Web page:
DELAWARE AIR NATIONAL GUARD BASE, Del. --
NOTE: This is the first in a series of feature article about the 166th Logistics Readiness Squadron (LRS). Tasked with providing everything from paperclips to parachutes, fuels and CBRN gear, the mission of LRS is to provide responsive, reliable and sustainable logistics support anytime, anywhere.
Fuel for thought: POL keeps the mission moving.
By: Mr. Mitch Topal, 166th Airlift Wing Public Affairs
Petroleum, Oil and Lubricants (POL) are the lifeblood of our mission. They keep our C-130H2s in the air, the wheels on our ground vehicles turning, and our machinery from wearing out. Without them, everything would quite literally grind to a stop.
The 166th Airlift Wing has a skilled group of three full-time and nine guard status Airmen tasked with managing, distributing, and testing the jet fuel and other lubricants used by the various units that need it on time and without fail. A major challenge is that they are a small shop and perform the same tasks with just as many products as a 20 – 30-man shop at an active-duty base. Needless to say, they all wear multiple hats.
SMSgt Bradley Childs, the Logistics Readiness Squadron’s fuels superintendent manages the testing, storage and utilization of fuel, and cryogenics for the aviator’s O2 breathing apparatus.
“With fuel, your biggest enemy is water. So, the fuel gets filtered
three times. Once through a filter separator when it goes into our storage tanks. It gets filtered a second time when it goes from the tanks into our trucks. It gets its third filtration – there’s a filter separator on the truck – when it goes from the truck into the aircraft,” explains Childs.
The 166th LRS also supplies fuel to Delaware National Guard Army Aviation.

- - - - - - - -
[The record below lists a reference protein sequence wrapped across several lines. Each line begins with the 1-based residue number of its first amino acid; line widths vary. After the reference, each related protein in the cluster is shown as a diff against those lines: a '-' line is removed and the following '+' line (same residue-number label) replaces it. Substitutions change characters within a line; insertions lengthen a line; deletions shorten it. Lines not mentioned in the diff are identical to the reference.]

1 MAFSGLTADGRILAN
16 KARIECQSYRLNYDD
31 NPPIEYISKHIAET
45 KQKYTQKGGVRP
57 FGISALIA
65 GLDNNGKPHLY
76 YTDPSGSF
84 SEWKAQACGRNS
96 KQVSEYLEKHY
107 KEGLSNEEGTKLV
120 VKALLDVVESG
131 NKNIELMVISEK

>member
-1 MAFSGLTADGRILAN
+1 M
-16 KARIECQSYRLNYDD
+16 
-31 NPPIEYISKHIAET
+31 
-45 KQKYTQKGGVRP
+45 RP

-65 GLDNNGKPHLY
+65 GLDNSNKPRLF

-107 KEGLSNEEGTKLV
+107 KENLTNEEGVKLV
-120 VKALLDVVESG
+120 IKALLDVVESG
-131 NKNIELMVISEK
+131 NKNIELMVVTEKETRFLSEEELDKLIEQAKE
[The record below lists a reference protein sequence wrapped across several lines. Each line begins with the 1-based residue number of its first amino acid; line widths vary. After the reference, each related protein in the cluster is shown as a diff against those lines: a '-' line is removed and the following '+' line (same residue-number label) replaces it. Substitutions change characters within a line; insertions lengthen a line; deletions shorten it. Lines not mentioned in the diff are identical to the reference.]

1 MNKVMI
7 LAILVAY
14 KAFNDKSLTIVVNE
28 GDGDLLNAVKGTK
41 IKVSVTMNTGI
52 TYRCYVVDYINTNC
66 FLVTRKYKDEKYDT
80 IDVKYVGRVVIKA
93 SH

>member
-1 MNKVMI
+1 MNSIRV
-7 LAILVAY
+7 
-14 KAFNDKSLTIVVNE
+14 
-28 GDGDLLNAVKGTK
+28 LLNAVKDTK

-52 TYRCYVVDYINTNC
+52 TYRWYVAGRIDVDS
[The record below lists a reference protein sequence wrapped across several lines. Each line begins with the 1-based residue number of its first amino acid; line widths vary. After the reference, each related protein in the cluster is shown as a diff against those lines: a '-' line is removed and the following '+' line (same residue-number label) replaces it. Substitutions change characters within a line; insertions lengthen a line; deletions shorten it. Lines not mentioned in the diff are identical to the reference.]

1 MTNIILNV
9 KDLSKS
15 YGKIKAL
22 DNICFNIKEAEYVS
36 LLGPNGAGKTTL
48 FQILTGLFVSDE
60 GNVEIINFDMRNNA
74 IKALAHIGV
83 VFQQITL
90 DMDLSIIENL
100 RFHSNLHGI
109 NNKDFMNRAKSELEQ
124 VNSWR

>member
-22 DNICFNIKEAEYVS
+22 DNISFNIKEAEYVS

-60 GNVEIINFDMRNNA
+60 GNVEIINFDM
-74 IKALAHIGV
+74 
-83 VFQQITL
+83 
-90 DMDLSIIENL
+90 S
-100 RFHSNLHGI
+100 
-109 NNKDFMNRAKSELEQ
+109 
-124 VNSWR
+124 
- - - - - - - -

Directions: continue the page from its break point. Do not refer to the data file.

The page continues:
“On the Army side, they have their own trucks but don’t have any fuel storage. They come from the other side of the [air]field multiple times a week. We fill their Heavy Expanded Mobility Tactical Trucks (HEMTTs),” said Childs.
Testing is another critical part of the mission. Fuel specialists use their scientific training to handle petroleum products in the base testing laboratory. When fuel is received, it is tested for sediment, water, and Fuels System Icing Inhibitor (FSIH or “fizzy”) which is an additive that bonds with any water molecules and prevents them from freezing. At altitude, entrained water could freeze and clog an aircraft’s fuel lines and filters.
In addition, JAA fuel must also have a conductivity (CU) additive that is a static dissipator. The fuels today are much safer than the old JP4, which was phased out in the late 1990s or early 2000s. JAA is kerosene-based and has a flash point of 120° Fahrenheit, which is hot enough to trigger the formation of vapor.
“That’s another thing we do is test the flash point,” said Childs.
The lead time to get aviation fuel is about 3 days. With 2 storage tanks of about 40,000 gallons apiece, there is plenty for the mission of feeding our eight thirsty C-130H2s. But the 166th also supplies Army aviation, and if a single C-17 transient flies in, it could drain a tank completely. Now, with Air Force One or Marine One coming in with less than 24 hours’ notice, the fuels team tests the fuel truck and hand it over to the United States Secret Service (USSS) who quarantine it until it’s needed. It’s a juggling act that has to be flawless.
On the horizon for the 166th LRS POL team is the construction of a new garage and servicing unit for the wing’s fuel trucks. It will be located between the JAA tanks and the propulsion shop. It’s at the 100% design phase and is now with the 166th AW contracting office.
With an annual (F/Y 2020) usage of 1,210,178 gallons of JAA, 10,429 gallons of unleaded gasoline and 17,717 gallons of diesel, the three full-time and nine drill-status professionals of the 166th fuel shop are highly trained to get the job done efficiently to accomplish their multiple missions.